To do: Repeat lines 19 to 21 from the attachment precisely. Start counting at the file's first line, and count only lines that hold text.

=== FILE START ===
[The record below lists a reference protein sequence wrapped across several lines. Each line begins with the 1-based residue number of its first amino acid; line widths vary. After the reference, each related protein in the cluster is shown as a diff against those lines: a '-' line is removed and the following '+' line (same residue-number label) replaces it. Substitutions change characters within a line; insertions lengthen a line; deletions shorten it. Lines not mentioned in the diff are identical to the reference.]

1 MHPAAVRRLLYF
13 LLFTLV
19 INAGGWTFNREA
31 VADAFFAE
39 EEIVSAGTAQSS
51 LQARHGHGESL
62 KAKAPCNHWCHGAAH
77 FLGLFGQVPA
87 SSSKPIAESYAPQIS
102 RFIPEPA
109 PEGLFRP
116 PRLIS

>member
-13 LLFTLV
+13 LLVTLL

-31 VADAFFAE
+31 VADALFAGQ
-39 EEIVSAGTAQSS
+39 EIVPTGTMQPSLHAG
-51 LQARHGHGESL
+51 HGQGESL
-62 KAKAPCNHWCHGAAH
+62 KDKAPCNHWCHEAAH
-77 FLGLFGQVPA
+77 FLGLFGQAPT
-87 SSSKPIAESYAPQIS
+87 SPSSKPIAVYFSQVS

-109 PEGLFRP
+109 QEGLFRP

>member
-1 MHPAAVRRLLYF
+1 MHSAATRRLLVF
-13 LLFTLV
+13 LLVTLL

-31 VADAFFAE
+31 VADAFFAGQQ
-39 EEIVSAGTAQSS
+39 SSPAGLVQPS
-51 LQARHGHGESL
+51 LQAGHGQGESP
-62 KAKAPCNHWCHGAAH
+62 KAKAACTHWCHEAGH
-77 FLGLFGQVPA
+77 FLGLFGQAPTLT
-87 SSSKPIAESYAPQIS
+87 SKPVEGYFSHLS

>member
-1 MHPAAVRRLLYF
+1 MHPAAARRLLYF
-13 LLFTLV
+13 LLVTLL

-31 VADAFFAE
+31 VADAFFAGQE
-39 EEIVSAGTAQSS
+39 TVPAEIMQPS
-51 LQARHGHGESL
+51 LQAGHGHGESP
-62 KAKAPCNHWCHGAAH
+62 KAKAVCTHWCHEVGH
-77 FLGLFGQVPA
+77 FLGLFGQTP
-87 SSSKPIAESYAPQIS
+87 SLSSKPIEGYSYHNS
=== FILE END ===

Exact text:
-39 EEIVSAGTAQSS
+39 EIVPTGTMQPSLHAG
-51 LQARHGHGESL